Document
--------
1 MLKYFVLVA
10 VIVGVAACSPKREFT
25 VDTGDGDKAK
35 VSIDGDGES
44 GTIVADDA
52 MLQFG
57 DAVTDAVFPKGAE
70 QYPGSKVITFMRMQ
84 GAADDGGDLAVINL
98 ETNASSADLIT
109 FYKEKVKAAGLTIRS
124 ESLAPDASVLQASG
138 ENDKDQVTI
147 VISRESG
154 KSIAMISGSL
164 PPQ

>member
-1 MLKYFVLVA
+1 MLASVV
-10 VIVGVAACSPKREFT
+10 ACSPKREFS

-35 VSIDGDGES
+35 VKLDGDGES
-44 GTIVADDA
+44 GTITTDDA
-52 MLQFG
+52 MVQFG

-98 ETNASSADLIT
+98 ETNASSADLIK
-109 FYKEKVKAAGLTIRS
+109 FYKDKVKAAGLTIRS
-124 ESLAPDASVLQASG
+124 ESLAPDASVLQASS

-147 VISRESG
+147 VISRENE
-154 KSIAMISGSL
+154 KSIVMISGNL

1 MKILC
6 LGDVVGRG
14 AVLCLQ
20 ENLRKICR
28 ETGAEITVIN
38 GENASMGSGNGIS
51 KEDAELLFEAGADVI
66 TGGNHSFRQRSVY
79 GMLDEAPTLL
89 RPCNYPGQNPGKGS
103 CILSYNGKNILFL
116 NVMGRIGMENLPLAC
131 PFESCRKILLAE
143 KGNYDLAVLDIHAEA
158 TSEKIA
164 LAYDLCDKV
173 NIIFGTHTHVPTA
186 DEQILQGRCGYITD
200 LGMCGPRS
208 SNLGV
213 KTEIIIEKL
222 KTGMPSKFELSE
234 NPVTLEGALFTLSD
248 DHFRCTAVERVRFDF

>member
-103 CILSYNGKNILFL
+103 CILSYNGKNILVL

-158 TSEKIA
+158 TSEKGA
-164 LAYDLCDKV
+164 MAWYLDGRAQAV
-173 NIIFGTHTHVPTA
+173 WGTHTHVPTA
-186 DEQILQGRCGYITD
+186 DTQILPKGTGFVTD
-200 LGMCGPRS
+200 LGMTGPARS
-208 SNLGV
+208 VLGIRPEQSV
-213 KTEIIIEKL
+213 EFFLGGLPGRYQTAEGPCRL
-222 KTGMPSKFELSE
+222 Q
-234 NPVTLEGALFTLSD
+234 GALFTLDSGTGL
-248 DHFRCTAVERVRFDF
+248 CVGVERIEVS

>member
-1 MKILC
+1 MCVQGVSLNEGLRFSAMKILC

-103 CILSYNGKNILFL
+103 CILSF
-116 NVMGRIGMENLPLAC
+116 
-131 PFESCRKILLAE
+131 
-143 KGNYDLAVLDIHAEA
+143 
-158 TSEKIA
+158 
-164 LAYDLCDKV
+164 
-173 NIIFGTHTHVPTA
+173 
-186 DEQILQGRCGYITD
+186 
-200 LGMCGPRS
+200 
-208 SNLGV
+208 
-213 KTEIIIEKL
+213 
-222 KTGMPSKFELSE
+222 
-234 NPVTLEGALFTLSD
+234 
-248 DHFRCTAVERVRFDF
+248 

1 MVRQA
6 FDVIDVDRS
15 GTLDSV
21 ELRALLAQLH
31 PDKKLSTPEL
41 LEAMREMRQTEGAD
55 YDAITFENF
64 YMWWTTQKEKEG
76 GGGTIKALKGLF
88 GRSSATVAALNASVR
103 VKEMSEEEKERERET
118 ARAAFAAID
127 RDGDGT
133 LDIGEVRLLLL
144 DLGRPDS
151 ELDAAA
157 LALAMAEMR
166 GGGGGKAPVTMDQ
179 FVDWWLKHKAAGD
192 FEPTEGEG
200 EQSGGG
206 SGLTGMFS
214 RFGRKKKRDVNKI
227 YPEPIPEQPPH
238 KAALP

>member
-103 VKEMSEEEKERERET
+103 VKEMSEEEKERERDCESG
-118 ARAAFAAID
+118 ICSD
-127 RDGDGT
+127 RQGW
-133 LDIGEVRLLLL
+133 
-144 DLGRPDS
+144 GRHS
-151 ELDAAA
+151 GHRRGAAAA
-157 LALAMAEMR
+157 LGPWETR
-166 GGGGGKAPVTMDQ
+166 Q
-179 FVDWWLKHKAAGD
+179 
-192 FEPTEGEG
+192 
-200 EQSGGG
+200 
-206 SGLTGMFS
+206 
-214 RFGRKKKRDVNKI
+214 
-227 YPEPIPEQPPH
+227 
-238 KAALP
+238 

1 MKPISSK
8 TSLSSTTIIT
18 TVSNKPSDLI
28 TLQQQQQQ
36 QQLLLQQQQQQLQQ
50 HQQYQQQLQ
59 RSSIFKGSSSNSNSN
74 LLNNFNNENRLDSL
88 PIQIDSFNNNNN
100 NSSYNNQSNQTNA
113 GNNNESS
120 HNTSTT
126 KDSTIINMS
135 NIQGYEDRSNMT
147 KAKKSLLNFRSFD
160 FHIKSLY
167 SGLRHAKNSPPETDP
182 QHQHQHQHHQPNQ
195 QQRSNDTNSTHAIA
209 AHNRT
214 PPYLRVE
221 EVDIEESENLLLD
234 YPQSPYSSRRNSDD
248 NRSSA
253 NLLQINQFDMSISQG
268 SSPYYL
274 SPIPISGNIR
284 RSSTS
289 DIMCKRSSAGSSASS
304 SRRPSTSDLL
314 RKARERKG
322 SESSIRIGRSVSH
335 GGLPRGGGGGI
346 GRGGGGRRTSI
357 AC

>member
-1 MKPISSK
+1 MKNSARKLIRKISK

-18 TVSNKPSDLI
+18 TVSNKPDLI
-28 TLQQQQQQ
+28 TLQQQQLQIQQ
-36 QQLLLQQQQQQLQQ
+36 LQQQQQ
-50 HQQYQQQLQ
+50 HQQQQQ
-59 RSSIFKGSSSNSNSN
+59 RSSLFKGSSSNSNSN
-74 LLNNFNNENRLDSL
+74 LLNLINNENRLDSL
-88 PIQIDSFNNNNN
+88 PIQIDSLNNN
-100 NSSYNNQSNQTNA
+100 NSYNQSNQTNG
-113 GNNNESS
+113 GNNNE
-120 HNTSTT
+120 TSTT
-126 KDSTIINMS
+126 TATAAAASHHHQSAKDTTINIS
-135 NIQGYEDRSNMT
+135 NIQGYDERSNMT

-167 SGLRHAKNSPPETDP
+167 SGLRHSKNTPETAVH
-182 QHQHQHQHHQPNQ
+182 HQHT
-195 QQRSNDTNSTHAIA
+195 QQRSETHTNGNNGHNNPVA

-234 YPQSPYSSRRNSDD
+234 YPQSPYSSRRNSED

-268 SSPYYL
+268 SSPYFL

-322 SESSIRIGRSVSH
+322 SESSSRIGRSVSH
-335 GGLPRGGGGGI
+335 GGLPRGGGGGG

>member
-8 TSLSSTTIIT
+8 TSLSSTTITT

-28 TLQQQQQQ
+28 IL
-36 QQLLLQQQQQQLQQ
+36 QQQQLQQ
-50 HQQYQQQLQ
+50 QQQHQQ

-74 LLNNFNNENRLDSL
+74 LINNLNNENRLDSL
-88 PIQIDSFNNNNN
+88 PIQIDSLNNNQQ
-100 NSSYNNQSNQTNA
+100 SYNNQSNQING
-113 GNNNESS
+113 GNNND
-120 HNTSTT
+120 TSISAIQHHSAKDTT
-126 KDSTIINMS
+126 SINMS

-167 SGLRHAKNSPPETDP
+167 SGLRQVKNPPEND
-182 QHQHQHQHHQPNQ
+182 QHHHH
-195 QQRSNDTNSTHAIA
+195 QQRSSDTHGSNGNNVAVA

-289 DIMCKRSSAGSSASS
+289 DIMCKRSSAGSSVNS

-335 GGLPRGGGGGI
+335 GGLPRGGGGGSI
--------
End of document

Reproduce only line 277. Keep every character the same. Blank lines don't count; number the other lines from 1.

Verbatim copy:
-335 GGLPRGGGGGI